2,513,952

Darke

1,203,836

Paulding

649,955

Defiance

1,128,526

Perry

3,562,965

Delaware

6,586,814

Pickaway

3,271,199

Erie

5,731,324

Pike

1,958,068

Fairfield

4,868,089

Portage

6,702,390

Fayette

1,149,899

Preble

1,544,055

Franklin

76,481,683

Putnum

457,677

Fulton

926,234

Richland

11,068,617

Gallia

970,656

Ross

2,188,065

Geauga

6,401,754

Sandusky

2,059,123

Greene

7,690,086

Scioto

4,548,663

Guernsey

3,635,633

Seneca

1,059,644

Hamilton

70,798,056

Shelby

1,643,521

Hancock

2,699,394

Stark

29,504,609

Hardin

1,056,516

Summit

36,653,822

Harrison

1,528,478

Trumbull

23,295,212

Henry

3,746,975

Tuscarawas

4,554,903

Highland

1,082,326

Union

2,839,316

Hocking

1,345,395

Van Wert

971,364

Holmes

1,042,846

Vinton

543,402

Huron

2,236,290

Warren

7,186,753

Jackson

2,544,590

Washington

2,173,448

Jefferson

15,218,219

Wayne

4,910,330

Knox

2,452,788

Williams

1,018,948

Lake

83,999,425

Wood

5,814,086

Lawrence

4,295,851

Wyandot

504,487

 

Given the cumulative history of the reported delinquent property tax data and the thousands of possible tax rates, LSC did not estimate the potential future fiscal impacts of redistributing delinquent property tax collections. The table below illustrates how various taxing districts could be affected by this change.  In this example, a fire district had a 3-mill levy that was in effect when the taxes were charged, but not in effect in the year the taxes were collected.

 

Tax District

Delinquency Amount Accumulated Over 4 Years

Original Tax Rate

Original Proportion

Original Revenue

Current Proportion

Current Revenue

Revenue Difference

Fire District

$1,000,000

3 Mills

5.000%

$50,000

0.000%

$0

-$50,000

School District

$1,000,000

43 Mills

71.667%

$716,667

75.439%

$754,386

$37,719

Other Local Governments

$1,000,000

14 Mills

23.333%

$233,333

24.561%

$245,614

$12,281

 

 

The overall statewide impact will be close to revenue neutral due to the fact that the overall effective state millage rate has been fairly constant over the last several years.  But, at the individual tax district level, revenue gains or losses could be more significant if the effective tax rates are significantly different from the period covered by the delinquency.  Contingent on the amount of delinquent tax revenue, historical tax rates, and when a collection occurs, an individual tax district could experience an insignificant or significant delinquent property tax revenue gain or loss.  A district with a relatively higher tax rate currently than during the delinquency period would receive more revenue and other districts would receive less.  If a district had a relatively lower tax rate than now during the delinquency period, then the district would receive less revenue than it would under the current system and other districts would receive more revenues.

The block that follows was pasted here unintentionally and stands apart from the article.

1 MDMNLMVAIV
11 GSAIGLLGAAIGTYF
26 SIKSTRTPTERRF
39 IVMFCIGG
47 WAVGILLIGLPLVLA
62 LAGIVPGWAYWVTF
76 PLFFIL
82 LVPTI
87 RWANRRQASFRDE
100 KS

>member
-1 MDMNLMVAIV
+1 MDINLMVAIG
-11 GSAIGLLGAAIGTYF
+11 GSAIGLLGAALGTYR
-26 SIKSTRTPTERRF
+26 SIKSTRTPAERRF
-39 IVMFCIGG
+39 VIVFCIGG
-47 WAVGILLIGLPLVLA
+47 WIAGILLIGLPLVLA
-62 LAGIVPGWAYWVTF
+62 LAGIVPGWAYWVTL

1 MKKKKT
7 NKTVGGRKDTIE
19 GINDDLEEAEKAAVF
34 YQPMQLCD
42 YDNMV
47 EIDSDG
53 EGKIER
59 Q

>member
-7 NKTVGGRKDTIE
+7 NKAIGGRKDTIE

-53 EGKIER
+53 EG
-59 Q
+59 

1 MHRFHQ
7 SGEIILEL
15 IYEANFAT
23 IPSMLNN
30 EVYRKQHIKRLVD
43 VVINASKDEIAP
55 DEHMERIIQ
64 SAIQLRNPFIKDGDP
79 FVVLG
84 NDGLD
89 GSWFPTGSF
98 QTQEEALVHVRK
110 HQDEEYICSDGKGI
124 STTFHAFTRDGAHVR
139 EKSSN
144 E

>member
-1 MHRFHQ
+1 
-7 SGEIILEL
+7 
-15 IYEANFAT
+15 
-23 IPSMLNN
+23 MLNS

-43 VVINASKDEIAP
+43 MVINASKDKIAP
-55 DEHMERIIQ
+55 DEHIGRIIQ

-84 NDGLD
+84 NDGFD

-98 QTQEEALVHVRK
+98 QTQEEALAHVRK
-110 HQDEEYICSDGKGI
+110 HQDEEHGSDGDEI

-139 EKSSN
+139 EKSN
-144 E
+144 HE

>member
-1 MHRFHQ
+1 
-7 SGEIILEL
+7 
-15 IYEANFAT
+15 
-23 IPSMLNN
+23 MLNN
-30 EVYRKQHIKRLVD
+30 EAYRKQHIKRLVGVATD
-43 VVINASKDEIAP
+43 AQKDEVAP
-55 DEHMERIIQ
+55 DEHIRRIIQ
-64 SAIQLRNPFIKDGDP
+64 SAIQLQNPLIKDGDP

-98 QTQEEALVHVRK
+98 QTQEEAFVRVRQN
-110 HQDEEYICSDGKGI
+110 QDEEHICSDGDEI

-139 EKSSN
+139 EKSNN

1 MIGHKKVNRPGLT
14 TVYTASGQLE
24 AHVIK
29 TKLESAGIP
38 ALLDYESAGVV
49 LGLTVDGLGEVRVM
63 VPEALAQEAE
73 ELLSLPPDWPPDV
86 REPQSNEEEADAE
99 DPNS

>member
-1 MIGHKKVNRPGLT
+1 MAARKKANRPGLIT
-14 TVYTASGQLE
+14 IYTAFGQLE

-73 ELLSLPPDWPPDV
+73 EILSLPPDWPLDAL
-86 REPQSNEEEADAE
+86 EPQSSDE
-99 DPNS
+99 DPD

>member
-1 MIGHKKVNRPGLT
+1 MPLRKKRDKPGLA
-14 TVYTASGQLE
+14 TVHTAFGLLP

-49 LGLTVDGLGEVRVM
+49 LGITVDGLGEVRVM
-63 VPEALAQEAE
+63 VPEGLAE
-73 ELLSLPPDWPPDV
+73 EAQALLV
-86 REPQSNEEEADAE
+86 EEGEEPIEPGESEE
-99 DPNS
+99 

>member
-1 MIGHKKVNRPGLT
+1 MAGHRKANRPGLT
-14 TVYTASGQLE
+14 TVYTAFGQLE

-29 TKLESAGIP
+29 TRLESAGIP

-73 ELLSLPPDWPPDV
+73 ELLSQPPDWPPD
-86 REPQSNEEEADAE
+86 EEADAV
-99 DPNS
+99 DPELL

Delinquent property often has several years’ worth of delinquencies that are settled at one time.  The proposed change would result in a slight decrease in administrative costs for county officials because of the need for less complex calculations than under the current method.

 

County Auditor Tax Valuation Certifications

 

            Under current law when a local taxing authority determines it is necessary to levy a tax outside the ten-mill limit, the taxing authority must inform the county auditor by issuing a resolution or ordinance.  The resolution or ordinance must request that the county auditor certify to the taxing authority the total current taxable value of the subdivision and the tax rate required to generate a specified amount of revenue or the amount of revenue that would be generated by a specified number of mills.  If the taxing authority would like to continue with their levy request after receiving the county auditor’s certification, they must certify a resolution or ordinance to the county board of elections.

 

The bill requires the county auditor to issue a tax valuation certification to the local taxing authority within ten days after receiving the resolution or ordinance.  It further requires a copy of the certification to accompany the taxing authority’s resolution or ordinance submitted to the board of elections.  Under the bill, the county board of elections is prohibited from submitting the question of the tax levy to the voters without a copy of the certification.

 

The ten-day window for county auditors to issue a valuation certification may be problematic for some counties especially so for less populous counties where the county auditor’s office typically employs a relatively small staff.  It is also important to note that there are no penalties for auditors who fail to issue a certification.

 

 

LSC fiscal staff:  Nickie Evans, Economist

 

FN124\HB0198EN.doc